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Power Rangers Movie Escapism, And Little Else

Fri., March 28, 1997

As gratuitous nonsense goes, “Turbo: A Power Rangers Movie” isn’t half bad. Fans of cheesy gee-whiz superheroic adventure will love the thing, and any viewers who get dragged in against their will should keep an open mind.

The film is a deliberate throwback to low-tech adventure fare of the 1950s, so don’t expect slick visual effects on a par with, say, the recent “Star Trek” excursions.

The menace at large is a space pirate named Divatox (Hilary Shepard Turner), who stages a kidnapping in order to obtain the key that will free some legendary monster. Not that this Divatox character doesn’t have enough monsters at her disposal already.

The menace, of course, is a red flag for the Power Rangers, a heartland-America superhero team whose TV and big-screen exploits date from 1993. The programs are little more than extended commercials for a line of toys, but the kids playing the Rangers have consistently put lots of heart and energy into the job. Never mind that the actors are pretty much interchangeable.

Team-directed by David Winning and Rangers co-creator Shuki Levy, “Turbo” reinforces the derivative nature of the series. Trace it to such 1950s TV perennials as “Ramar of the Jungle” and “Superman,” and to the comic-book adventures of Captain Marvel, an ordinary kid given fantastic powers. The writing and acting work on a comic-book level, with simplistic declarations of loyalty and vengeance, and the overemphatic portrayals might be better suited to some Victorian melodrama.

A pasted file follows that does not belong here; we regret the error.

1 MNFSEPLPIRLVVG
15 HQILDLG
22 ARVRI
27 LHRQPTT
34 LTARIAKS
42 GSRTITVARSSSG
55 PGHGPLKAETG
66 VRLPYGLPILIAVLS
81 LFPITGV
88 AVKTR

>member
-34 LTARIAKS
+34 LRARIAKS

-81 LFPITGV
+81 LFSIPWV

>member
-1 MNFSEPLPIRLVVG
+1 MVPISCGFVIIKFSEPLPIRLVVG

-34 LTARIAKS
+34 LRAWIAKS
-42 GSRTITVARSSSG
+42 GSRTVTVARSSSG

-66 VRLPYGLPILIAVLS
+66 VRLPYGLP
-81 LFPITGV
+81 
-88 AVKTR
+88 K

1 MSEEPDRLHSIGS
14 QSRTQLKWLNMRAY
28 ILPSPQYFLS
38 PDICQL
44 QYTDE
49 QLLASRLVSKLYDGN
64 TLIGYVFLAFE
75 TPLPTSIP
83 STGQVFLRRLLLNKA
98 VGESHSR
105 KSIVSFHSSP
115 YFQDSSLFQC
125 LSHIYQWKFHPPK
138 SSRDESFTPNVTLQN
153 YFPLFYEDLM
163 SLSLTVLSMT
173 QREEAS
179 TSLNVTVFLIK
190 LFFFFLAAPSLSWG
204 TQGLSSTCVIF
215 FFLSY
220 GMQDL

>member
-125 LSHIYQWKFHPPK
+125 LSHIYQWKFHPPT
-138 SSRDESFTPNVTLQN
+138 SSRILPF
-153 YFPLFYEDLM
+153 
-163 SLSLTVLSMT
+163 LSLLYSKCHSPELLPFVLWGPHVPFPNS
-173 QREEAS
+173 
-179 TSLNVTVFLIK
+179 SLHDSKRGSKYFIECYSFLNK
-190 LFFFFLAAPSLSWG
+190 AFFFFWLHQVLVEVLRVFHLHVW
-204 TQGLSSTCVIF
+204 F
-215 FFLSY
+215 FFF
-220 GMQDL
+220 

All these qualities seem deliberate, however. The best thing to do with a “Power Rangers” movie is just to check your brain at the door and let the good times roll.

xxxx “Turbo: A Power Rangers Movie” Locations: Lincoln Heights, Lyons, Post Falls Cinema Six and Showboat Running time: 1:39 Rated: PG

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